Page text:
She watches volcanoes make ash of themselves

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“Studying ash fall from previous eruptions helps us prepare for volcanic activity in the future.”

Photo courtesy Kristi Wallace

Kristi Wallace, a geologist for the Alaska Volcano Observatory, studies ash from eruptions in the prehistoric past. Volcanic ash, or tephra, can tell us a lot about volcanoes—how big their eruptions were, and when each eruption occurred. Tephra can also be dangerous—ash from Mt. Vesuvius buried the Roman city of Pompeii.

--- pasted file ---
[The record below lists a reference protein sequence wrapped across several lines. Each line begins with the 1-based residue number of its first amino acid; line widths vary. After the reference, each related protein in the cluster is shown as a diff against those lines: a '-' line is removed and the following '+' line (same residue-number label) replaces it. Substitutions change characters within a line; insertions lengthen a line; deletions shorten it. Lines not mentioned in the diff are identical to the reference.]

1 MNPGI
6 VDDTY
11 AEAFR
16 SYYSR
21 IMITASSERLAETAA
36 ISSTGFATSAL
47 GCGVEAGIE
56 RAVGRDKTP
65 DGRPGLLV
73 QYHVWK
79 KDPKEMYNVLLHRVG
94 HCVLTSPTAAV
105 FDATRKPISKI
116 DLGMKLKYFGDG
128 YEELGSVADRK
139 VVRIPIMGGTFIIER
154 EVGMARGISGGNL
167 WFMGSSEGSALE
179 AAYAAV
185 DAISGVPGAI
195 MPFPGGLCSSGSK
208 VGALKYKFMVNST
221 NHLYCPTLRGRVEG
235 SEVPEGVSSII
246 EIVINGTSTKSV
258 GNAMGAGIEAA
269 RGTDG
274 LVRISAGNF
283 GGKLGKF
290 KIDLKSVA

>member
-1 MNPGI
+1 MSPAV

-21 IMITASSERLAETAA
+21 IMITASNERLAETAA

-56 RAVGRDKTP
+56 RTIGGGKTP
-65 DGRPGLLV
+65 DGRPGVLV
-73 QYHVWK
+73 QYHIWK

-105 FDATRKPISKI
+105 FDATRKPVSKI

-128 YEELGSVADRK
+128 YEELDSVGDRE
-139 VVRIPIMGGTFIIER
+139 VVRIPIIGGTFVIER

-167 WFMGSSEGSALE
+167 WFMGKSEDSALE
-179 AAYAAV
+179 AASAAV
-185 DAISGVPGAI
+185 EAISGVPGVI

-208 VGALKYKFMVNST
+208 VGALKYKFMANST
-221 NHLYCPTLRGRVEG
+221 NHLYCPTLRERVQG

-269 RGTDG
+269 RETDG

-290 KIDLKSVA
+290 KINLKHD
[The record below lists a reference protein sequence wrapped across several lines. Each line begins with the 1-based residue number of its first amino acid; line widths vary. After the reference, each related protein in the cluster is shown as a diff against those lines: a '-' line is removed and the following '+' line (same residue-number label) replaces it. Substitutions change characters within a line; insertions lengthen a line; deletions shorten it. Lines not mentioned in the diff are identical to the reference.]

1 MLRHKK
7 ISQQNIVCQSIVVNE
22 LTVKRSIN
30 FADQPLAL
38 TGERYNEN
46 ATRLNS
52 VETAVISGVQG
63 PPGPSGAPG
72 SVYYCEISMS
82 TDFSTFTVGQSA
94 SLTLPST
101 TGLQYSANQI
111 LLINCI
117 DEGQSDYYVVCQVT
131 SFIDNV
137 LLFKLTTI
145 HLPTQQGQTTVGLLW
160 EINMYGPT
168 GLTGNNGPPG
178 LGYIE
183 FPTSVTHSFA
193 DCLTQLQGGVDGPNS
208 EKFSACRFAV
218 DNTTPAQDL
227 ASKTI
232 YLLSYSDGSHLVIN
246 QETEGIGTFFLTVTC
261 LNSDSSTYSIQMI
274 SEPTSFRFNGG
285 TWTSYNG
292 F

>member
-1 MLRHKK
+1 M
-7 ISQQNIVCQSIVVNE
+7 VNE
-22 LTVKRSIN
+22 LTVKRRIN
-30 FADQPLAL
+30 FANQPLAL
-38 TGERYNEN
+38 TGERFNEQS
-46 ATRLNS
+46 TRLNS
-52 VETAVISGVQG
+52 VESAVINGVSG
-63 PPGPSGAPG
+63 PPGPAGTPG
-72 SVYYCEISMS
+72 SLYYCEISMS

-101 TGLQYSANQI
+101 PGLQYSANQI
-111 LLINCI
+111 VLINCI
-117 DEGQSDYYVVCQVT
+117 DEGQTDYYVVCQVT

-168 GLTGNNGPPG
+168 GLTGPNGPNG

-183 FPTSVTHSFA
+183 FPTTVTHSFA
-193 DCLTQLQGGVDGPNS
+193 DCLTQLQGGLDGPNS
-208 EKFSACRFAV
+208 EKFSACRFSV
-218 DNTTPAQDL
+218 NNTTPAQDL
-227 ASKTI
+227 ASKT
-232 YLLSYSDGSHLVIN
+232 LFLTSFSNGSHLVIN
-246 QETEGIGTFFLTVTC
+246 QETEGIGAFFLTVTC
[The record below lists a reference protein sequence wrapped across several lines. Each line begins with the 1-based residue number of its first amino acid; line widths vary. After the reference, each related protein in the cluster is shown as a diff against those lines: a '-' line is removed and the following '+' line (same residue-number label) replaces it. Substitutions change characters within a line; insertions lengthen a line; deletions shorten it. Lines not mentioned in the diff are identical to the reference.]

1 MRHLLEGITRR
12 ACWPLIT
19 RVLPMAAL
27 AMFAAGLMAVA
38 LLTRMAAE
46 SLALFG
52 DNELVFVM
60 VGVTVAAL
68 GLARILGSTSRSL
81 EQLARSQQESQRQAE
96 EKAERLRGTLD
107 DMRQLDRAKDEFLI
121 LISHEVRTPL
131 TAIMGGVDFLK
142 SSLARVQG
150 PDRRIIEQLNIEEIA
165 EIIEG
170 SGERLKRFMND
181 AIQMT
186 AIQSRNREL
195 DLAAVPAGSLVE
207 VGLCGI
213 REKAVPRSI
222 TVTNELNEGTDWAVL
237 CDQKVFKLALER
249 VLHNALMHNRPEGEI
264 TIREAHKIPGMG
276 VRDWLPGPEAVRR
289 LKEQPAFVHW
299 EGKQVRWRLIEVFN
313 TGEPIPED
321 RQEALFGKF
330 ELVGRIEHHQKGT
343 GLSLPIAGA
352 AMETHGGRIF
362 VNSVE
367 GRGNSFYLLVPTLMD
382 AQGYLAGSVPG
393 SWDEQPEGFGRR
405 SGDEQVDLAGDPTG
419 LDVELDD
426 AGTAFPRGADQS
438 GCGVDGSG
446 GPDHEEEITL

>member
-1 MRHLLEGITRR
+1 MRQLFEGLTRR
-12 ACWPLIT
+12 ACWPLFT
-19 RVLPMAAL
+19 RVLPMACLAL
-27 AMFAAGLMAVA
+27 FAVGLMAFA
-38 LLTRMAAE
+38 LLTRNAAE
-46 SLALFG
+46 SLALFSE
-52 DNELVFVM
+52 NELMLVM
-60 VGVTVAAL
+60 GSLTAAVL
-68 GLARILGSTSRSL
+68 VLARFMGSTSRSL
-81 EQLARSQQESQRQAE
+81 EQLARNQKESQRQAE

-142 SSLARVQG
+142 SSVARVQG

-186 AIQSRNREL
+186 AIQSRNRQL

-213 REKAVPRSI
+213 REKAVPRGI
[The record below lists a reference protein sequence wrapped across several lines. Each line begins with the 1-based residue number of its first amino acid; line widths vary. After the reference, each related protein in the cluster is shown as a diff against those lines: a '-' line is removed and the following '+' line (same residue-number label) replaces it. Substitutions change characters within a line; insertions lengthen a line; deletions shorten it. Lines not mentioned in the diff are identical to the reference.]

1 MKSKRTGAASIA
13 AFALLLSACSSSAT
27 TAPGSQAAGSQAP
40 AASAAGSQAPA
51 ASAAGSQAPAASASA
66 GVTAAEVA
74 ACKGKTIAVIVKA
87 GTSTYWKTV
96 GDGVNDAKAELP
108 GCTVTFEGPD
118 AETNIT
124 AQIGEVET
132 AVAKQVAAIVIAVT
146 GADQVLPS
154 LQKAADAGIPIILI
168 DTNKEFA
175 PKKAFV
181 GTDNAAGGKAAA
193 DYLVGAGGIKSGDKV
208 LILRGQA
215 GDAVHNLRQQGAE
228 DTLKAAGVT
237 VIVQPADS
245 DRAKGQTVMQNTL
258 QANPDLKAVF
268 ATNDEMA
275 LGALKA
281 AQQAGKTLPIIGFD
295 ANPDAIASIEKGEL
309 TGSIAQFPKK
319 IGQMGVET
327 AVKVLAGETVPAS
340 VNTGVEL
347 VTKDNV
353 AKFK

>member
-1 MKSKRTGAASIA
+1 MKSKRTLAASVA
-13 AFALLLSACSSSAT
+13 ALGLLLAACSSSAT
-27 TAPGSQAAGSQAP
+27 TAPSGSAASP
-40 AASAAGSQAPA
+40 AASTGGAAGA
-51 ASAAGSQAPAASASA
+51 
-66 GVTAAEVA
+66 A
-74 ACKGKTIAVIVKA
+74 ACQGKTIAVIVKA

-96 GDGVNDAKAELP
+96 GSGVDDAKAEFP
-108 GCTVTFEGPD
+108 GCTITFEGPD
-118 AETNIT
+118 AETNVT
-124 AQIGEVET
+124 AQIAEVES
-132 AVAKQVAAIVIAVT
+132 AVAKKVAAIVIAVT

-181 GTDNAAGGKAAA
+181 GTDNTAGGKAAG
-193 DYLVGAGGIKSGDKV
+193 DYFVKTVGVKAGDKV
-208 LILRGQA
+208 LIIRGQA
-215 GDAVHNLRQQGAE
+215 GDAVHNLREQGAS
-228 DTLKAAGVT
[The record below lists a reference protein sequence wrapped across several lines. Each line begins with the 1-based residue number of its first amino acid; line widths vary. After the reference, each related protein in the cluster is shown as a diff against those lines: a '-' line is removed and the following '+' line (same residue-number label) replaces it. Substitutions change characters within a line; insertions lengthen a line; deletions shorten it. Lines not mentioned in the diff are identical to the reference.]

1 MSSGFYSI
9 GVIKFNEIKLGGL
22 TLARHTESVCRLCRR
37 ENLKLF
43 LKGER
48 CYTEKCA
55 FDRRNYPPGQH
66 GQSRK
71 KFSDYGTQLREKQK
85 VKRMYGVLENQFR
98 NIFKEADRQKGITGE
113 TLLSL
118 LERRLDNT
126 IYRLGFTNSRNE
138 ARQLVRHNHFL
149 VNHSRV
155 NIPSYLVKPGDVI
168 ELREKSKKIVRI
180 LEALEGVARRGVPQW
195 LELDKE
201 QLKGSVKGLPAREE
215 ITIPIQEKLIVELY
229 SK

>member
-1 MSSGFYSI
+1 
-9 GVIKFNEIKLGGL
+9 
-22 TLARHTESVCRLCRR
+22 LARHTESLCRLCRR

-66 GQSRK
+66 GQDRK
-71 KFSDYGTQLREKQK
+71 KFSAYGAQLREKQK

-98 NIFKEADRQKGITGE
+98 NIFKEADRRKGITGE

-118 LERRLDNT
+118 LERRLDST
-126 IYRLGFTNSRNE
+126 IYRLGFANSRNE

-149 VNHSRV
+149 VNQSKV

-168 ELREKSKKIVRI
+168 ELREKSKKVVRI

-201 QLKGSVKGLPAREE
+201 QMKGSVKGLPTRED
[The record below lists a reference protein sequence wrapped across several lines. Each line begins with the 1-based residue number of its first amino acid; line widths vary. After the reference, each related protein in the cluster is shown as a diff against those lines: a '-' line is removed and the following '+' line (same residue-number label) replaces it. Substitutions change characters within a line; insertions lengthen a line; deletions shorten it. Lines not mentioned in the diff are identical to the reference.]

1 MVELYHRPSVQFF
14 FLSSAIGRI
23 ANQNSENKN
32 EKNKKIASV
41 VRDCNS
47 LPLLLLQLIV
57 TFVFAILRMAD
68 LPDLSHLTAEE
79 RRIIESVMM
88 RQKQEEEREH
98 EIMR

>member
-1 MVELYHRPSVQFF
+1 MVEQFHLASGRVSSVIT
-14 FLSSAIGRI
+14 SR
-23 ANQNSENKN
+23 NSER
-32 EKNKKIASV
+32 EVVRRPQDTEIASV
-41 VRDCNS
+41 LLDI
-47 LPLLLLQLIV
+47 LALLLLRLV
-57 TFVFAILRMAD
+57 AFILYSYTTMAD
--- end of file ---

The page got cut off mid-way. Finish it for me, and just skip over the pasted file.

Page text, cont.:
Wallace starts her work with a helicopter ride over an active volcano, looking for spots where streams have exposed earlier ash beds. She takes samples back to her lab to determine their age and composition. This information helps her compile a picture of Alaska’s volcanic past.